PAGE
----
Monday, April 28, 2008
Isla Grande is a popular vacation spot for Panamanians but is really quiet during the week. It was a fifteen minute dinghy ride from our anchorage at Isla Linton and we spent a half day there exploring.
There are no cars so a well beaten path leads along the waterfront in both directions from the main dock. Surfing is popular at the east end of the island.
There a charming quirky hotel named "Sister Moon" sits on the edge of the cliffs. They have built a one person non demonination chapel or meditation chamber overlooking the bay. You might be able to read the sign if you double click on the picture.
We also took a steep path up to the lighthouse on the northeast end and got a lovely view. On the way we saw superhighways of leaf eater ants. This is truely remarkable. A wide swept path leads from the current tree (their garden) to their nest and the ants march in huge numbers to and fro, carrying their large burdens. Double click on this picture to see them up close.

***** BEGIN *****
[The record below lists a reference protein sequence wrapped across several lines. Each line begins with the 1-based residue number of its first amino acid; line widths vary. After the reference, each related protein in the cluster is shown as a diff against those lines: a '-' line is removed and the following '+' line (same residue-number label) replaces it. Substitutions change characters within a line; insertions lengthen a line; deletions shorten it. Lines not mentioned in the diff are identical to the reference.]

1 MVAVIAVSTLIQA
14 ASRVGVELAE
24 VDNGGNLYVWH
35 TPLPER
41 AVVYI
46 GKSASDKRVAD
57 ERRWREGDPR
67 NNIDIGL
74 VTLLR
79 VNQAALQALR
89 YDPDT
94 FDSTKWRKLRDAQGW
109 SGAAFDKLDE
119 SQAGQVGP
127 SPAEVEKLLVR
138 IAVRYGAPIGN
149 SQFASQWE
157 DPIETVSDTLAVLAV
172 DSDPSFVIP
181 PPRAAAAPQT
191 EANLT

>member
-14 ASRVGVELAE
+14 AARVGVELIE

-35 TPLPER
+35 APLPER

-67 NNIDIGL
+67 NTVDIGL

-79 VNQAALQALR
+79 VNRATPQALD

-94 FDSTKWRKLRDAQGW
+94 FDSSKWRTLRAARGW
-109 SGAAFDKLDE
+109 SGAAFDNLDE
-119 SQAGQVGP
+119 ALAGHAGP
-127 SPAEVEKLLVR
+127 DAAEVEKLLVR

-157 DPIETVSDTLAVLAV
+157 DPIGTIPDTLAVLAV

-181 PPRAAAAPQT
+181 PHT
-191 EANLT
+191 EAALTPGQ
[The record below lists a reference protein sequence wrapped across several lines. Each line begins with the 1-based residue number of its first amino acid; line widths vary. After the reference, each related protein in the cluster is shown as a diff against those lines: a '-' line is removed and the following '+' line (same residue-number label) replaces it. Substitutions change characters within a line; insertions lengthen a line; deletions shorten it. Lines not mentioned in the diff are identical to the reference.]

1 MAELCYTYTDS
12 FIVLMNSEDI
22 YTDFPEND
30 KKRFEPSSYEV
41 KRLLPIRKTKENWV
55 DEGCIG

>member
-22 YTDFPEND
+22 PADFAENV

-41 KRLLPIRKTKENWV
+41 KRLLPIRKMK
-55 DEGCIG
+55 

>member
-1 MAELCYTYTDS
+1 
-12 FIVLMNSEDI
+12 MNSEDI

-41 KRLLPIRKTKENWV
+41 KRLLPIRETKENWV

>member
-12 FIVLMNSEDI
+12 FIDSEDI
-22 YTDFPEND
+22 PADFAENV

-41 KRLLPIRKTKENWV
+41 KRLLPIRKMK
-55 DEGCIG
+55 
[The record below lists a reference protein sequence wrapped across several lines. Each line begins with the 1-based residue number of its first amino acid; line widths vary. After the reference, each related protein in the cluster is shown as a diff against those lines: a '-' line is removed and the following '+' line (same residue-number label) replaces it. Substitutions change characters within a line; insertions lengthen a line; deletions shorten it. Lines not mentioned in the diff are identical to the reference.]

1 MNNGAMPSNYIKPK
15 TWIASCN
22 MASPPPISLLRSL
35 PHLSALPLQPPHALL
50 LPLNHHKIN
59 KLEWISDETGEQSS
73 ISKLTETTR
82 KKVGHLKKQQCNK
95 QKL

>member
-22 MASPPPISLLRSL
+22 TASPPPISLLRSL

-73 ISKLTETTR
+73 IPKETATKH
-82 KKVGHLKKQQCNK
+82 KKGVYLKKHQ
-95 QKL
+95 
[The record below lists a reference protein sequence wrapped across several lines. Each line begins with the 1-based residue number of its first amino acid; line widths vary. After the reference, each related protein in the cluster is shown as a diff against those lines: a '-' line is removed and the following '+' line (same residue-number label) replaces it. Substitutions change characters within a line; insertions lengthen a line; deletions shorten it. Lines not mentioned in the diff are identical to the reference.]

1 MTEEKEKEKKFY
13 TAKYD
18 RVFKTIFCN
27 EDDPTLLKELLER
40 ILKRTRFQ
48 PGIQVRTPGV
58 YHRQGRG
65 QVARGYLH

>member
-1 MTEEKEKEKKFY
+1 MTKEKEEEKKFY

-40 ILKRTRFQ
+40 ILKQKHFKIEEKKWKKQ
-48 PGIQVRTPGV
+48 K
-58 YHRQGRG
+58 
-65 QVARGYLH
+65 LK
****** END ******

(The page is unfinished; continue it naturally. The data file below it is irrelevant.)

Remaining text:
This area of Panama is in the Colon Province. It has been long neglected by the government. Balboa was on the ship in 1501 that cruised this coast for the first time and he later was the first European to lay eyes of the Pacific. Columbus landed here in 1502.
Sir Frncis Drake died near here in Portobello, once one of the most important ports in the Spanish empire but now a sleepy very poor town. There is a very Jamacain feel to the community with a lot of Rastafarian culture and reggae sounds always in the air.
We set sail for our last passage for awhile early on Thursday morning. It was only 28 miles and another beautiful day. The coast is very scenic and we took a brief look into Portobello. We'll stay there on the way back to the San Blas in the fall. Approaching the breakwater in Colon was very exciting. Over 50 huge tankers were anchored off shore, presumingly waiting for their canal transit.
It was the middle of the day and happily no one was moving so we had an easy entrance through the large cut in the breakwater and motored down to the Shelter Bay Marina. Our slip was easy to access and several folks helped with our lines so we were all settled in by lunchtime. We'll be hauled on Monday, hopefully.